"Bessie's Best" is a hit in Bismarck-Mandan.
Bessie's Best is brand label for the milk that Blaine and Kathy Goetz's bottle on their farm. They sell it at Dan's Supermarkets in Bismarck and Mandan.
"This is a great example of value-added agriculture," says Agriculture Commissioner Roger Johnson. "Blaine and Kathy have taken a high quality product – the milk from their farm – and are bringing it directly to the consumer."
The Goetz's have been operating the farm, started by Blaine's father, for more than 30 years. Helping out are their son and daughter-in-law, Travis and Lisa.
"We really started thinking about processing our milk a couple of years ago," Kathy says. "The fact is, though, that Blaine has always wanted to do this, just to see what could be done and how far we could take it."
They got help from the North Dakota Department of Agriculture.
"We are so lucky to have two very good inspectors," she says. "Orville Payne and John Ringsrud were out here or on the phone with us anytime we had a question. Between the two of them, they were with us for the whole process from the ground up, even when it was just some drawings on a piece of paper."
Blaine and Kathy now produce up to three 300-gallon batches of whole milk every week, depending on demand. The milk is sold in one-gallon, plastic jugs.
"We're working on a chocolate milk," says Kathy. "In fact, we're testing out different chocolates right now, and some of them are really good."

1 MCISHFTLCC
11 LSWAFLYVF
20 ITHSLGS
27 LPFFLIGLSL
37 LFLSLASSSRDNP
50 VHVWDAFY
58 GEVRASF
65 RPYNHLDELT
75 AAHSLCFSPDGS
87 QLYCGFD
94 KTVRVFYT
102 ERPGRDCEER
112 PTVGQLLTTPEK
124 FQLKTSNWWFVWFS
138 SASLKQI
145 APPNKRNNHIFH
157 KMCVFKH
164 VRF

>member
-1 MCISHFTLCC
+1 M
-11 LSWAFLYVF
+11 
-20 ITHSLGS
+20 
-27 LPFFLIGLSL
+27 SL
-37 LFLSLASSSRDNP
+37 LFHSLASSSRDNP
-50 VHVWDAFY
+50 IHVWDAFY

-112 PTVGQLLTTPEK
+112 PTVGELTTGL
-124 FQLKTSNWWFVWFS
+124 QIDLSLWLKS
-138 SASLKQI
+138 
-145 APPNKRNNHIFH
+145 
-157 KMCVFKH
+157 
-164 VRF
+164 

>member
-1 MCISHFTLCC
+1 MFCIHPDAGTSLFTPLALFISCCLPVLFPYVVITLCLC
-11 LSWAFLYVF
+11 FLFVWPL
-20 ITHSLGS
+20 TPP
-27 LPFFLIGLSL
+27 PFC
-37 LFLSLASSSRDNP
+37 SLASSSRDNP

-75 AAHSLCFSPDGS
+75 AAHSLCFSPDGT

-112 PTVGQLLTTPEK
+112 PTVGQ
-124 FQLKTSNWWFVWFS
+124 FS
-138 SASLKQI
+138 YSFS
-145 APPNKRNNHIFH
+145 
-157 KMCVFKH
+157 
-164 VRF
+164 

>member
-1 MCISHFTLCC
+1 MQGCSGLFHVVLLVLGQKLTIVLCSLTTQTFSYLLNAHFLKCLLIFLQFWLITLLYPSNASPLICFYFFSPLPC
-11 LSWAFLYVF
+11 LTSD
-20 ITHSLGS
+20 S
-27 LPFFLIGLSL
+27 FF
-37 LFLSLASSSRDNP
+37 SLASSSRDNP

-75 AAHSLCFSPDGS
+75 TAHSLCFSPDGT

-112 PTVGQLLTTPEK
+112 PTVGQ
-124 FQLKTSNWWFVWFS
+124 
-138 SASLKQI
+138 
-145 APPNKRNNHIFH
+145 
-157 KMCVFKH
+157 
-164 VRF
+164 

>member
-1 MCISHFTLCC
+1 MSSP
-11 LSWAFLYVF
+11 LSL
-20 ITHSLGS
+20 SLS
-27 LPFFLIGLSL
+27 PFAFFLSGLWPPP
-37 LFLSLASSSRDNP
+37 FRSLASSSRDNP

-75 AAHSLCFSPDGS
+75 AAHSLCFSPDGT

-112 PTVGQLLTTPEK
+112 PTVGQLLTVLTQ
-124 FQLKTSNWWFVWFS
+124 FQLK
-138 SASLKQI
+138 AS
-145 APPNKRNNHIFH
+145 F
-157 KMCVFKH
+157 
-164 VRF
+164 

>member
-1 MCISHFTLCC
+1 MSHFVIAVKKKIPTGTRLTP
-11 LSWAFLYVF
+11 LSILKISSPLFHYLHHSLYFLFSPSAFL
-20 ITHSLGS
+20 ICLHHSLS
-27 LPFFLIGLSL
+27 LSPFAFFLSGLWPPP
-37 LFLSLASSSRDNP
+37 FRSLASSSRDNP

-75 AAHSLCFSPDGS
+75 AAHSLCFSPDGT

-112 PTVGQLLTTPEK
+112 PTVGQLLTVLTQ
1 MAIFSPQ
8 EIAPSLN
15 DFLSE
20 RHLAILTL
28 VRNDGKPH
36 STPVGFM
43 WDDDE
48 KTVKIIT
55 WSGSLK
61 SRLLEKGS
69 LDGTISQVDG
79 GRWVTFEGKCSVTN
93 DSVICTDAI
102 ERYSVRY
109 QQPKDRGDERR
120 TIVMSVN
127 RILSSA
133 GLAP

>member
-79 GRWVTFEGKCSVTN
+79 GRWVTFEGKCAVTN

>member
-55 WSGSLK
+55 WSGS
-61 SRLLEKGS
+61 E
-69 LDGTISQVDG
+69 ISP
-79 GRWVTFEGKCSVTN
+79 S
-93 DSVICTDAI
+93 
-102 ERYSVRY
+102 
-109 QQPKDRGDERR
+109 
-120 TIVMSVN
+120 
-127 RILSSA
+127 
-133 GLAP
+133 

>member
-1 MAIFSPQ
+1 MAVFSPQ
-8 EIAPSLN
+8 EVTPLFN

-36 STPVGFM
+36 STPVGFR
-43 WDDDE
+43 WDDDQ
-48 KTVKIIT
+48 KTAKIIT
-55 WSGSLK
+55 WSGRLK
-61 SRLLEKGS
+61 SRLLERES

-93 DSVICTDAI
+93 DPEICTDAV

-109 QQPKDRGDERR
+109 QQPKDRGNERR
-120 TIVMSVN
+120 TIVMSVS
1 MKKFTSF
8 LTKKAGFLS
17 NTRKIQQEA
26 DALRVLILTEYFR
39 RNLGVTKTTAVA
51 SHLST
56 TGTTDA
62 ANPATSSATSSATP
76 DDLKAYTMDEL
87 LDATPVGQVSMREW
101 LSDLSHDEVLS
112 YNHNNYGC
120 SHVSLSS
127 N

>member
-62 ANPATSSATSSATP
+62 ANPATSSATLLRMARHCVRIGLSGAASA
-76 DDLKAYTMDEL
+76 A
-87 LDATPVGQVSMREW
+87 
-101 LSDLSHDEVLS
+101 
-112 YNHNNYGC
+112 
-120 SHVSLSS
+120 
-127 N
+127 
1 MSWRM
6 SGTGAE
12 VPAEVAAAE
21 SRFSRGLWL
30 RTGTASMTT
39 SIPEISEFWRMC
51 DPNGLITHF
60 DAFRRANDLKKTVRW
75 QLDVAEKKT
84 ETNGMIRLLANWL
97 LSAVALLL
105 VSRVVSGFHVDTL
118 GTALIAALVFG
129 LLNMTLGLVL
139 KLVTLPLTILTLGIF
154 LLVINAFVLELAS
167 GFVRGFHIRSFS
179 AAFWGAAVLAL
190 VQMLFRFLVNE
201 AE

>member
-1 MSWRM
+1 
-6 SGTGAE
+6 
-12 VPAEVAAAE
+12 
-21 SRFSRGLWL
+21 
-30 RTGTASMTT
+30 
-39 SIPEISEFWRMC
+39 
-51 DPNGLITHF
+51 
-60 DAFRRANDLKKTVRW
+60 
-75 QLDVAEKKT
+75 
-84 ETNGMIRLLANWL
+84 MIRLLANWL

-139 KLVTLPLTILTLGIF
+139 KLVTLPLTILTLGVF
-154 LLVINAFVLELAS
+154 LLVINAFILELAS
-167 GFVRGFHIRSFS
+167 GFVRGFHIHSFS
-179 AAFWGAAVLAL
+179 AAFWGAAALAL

The Goetzs say they are hearing a demand for 2% milk, and that they are also looking into half-gallon containers.
"We've really had a good response to our milk," says Kathy. "People have told us they really like it, and like the fact it's straight from the farm."
"They're getting a good start," says Dallas Schneider, department specialist for Dan's Supermarkets. "They've got a good product, and they're doing a lot of in-store promotion. They're a really nice family to work with."
Commissioner Johnson says he hopes the Goetz Dairy will inspire other producers to look into value-added enterprises.
"There are lots of opportunities for food processing and other on-farm businesses and industries," Johnson says. "There are also a number of state and federal programs to help producers move into value-added enterprises."
Source: North Dakota Department of Agriculture